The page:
TPP deal - mixed reactions in Canada

TPP deal - mixed reactions in Canada

The prospect of a revised Trans-Pacific Partnership trade deal coming into force has been met with a mixed reaction from Canada's food industry. Earlier this week, it emerged the TPP agreement is set to proceed, a year after the US pulling out of the compact looked set to torpedo the deal.

Eleven countries, including Japan, Australia, New Zealand, Canada and Mexico, have agreed to a revised trade deal - to be known as the Comprehensive and Progressive Agreement for Trans-Pacific Partnership (TPP). The newly-forged accord follows two days of high-level talks in Tokyo. The partners are now expected to work towards signing the deal in Chile in March.

The Canadian government claimed the fresh deal was "great news for Canadian farmers and food processors". However, while the country's meat sector agreed, the agreement was criticised by Canada's meat and diary industry. Canada's meat industry talked up the opportunity for higher sales for its members. The Canadian Meat Council said it was "confident" the deal has "the potential" to increase beef and pork sales by "at least 500 million CAD.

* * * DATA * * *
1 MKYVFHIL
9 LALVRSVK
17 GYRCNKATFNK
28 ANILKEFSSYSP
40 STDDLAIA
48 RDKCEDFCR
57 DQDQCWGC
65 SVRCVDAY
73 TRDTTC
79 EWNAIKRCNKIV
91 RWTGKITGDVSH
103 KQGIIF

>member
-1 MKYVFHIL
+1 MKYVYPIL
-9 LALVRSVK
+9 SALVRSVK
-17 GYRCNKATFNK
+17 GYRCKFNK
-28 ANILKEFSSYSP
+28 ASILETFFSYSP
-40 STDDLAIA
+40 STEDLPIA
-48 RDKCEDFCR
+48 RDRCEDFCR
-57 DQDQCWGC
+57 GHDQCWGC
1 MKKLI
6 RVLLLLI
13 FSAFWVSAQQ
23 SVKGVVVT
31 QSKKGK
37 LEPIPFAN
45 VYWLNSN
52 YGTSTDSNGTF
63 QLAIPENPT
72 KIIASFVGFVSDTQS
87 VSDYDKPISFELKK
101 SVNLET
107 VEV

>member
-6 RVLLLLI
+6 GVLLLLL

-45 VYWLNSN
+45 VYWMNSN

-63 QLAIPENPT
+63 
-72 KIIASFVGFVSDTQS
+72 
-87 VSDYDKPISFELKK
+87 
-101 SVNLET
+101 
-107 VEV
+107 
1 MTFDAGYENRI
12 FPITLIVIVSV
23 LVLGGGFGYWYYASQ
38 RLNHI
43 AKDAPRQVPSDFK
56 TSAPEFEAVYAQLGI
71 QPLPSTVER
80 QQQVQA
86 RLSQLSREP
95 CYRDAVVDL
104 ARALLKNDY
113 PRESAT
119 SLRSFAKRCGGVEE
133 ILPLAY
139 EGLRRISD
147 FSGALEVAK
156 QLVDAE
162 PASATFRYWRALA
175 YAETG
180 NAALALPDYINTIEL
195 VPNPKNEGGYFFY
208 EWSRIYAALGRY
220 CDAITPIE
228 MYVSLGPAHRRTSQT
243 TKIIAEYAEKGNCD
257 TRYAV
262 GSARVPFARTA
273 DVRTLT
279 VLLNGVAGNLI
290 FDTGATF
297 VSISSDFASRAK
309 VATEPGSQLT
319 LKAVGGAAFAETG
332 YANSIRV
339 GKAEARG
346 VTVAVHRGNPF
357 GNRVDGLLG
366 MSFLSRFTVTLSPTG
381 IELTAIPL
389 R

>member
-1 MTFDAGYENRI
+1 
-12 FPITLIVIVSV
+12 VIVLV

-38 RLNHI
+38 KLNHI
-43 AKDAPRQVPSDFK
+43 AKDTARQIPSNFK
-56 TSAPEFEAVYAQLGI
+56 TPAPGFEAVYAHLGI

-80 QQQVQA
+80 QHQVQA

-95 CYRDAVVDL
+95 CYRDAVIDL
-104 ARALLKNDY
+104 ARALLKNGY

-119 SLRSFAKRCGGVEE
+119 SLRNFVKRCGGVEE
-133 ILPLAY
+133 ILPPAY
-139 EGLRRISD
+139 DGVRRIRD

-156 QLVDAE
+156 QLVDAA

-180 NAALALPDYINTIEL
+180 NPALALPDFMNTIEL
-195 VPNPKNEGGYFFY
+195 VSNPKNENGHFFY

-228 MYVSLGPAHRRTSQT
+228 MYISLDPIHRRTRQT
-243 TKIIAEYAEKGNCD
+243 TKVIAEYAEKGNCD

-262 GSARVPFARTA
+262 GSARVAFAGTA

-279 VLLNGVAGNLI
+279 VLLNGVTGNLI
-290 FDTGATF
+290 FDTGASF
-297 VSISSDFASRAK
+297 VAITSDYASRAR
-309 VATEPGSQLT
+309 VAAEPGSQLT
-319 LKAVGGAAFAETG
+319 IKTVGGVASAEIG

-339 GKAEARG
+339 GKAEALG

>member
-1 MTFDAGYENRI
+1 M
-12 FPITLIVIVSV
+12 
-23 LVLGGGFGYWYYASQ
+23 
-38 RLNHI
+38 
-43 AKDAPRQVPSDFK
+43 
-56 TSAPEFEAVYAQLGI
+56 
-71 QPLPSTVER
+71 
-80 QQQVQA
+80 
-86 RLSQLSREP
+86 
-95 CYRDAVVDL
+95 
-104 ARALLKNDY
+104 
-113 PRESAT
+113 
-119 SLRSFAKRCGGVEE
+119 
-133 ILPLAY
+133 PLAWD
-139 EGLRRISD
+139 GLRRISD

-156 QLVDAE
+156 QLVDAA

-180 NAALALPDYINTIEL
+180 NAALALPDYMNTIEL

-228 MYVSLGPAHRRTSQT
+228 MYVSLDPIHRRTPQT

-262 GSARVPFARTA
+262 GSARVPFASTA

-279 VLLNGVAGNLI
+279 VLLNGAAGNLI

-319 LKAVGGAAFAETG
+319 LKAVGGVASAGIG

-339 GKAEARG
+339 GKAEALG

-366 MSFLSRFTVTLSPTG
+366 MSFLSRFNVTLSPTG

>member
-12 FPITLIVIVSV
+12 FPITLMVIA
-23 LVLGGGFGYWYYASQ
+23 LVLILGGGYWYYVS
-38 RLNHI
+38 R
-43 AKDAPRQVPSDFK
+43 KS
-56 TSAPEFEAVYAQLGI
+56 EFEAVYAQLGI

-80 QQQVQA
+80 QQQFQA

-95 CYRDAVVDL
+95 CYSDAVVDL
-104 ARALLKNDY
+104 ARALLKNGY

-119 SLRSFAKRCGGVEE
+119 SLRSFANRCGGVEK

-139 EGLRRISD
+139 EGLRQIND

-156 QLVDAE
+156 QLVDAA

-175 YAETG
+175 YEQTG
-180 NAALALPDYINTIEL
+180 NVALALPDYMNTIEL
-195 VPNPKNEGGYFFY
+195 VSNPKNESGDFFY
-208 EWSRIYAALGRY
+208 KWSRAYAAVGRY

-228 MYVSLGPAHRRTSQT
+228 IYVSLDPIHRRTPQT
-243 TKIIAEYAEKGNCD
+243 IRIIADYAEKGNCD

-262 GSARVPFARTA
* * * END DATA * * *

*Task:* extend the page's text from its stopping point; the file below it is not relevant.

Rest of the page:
"I can say with confidence that our industry is ready to get to work." Chris White, the council's president, said. "This gives Canada preferential access to other suppliers allowing our members to remain competitive in the Pacific market for sales of beef and pork".